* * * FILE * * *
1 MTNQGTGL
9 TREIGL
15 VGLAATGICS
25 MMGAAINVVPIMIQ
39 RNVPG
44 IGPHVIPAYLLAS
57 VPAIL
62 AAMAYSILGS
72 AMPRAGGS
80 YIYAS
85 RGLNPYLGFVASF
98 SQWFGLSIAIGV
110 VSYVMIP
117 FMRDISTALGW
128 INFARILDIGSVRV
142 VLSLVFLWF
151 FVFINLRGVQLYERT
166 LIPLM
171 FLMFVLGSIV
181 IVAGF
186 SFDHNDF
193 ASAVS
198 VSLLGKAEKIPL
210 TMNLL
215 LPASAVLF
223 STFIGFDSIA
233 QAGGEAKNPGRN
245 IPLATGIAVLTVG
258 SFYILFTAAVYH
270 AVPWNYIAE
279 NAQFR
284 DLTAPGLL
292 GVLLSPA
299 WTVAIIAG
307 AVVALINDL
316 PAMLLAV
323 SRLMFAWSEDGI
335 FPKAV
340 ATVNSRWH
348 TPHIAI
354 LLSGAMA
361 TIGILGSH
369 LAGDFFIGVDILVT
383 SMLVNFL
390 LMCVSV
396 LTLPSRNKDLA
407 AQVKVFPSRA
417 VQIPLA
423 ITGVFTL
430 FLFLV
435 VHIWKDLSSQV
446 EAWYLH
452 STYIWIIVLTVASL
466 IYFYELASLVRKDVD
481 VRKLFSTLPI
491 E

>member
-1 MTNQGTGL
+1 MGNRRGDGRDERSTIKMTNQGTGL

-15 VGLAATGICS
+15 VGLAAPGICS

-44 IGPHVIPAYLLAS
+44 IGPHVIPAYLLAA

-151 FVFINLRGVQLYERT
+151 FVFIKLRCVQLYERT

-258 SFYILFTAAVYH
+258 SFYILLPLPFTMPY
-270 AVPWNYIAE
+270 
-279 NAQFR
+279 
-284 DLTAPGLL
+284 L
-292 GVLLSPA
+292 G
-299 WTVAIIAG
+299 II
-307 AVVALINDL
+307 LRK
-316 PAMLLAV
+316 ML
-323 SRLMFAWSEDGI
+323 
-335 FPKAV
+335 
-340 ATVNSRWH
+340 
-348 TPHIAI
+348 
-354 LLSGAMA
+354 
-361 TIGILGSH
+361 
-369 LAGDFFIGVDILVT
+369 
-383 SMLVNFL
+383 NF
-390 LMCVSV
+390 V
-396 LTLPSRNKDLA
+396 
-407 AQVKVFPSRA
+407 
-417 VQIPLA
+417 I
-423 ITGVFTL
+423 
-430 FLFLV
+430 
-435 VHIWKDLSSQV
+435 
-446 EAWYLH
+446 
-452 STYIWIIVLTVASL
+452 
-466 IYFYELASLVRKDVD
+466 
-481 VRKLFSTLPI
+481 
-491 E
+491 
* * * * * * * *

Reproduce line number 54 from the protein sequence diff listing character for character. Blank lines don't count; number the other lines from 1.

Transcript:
466 IYFYELASLVRKDVD